‘Crop sweat’ makes it feel even warmer in the bistate area

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ST. LOUIS – Heat and humidity strike back this week. High temperatures will climb back into the mid-90s and dew points back in the 70s later this week.

St. Louis weather is no stranger to heat coupled with high humidity, usually feeling more oppressive than dry heat. Our geographic location is partly to blame.

Being on the fringe of the corn belt, crops nearby increase humidity in the atmosphere, known as “crop sweat” or evapotranspiration.

“It kind of stands for two things,” said Kevin Deitsch, the warning coordination meteorologist with the National Weather Service. “Evaporation, the sun heats up water and it evaporates or turns to water vapor. And transpiration, which is the movement of water within a plant.”

This process is maximized over corn fields.

To break it down: after a good rain, crop roots soak in water from the soil. The plant absorbs the water and they ultimately sweat just like us. The plants release moisture into the atmosphere, thus creating higher dew points.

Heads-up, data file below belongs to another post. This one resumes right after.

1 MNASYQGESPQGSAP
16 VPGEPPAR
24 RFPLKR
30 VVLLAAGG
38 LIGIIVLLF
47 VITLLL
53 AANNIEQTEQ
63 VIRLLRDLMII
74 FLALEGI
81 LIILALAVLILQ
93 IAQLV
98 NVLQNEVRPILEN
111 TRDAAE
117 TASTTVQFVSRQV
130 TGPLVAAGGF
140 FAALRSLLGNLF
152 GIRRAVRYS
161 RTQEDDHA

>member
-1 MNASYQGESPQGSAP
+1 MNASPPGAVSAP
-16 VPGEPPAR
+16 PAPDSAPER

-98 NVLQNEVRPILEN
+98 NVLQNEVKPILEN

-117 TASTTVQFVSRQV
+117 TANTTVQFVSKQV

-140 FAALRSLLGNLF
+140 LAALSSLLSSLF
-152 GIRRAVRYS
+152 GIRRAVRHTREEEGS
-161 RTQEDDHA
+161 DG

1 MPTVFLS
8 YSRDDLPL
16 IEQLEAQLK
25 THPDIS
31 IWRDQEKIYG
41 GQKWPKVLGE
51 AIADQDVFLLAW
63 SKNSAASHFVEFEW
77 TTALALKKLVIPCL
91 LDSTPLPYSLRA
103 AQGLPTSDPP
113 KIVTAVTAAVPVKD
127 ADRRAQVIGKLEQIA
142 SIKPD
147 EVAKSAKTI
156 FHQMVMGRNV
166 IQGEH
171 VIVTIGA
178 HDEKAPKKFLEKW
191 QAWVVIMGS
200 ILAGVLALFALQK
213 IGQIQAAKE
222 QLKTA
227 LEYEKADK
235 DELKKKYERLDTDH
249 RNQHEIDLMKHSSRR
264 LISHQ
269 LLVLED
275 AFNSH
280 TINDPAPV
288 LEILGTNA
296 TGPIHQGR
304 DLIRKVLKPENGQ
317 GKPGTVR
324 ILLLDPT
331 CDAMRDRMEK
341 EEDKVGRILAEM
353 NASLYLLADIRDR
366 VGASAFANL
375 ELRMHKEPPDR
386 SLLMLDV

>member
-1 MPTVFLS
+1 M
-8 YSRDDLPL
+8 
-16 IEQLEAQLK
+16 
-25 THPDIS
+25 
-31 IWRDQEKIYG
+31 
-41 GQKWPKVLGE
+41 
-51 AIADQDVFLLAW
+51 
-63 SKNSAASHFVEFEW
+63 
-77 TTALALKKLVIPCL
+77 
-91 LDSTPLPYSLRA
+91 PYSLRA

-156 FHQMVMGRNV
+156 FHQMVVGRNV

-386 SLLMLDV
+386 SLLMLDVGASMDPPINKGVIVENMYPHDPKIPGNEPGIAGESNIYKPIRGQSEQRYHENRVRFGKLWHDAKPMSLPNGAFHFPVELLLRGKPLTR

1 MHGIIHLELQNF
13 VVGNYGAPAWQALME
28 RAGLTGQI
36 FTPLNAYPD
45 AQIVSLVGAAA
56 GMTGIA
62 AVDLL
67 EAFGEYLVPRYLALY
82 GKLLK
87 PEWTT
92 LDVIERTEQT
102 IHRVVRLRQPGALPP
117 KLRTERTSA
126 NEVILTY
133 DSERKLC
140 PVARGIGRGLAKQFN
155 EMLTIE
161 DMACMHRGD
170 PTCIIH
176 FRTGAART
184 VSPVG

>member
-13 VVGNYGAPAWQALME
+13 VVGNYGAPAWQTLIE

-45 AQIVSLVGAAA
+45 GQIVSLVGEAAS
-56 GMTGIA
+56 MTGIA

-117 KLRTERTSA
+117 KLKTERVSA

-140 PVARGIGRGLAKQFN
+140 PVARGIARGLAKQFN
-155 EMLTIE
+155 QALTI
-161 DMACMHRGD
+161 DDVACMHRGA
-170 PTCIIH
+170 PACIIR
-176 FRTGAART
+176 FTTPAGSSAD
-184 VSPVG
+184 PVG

“This time of the year when the corn is healthy, it’s starting to get taller, the corn sweats or evapotranspirates, so we get really moist conditions around this vegetation,” Deitsch said. “And that can bring up our dew points and this sticky feeling outside.”

A higher dew point means higher humidity, making our bodies difficult to cool.

“If the dew point is lower, that means there is less moisture in the atmosphere and that allows our sweat to dry,” Deitsch said. “What that means is the sweat evaporates and cools our body. When it’s really oppressive and really moist outside, our sweat doesn’t evaporate all that easily, so our bodies stay overheated.”

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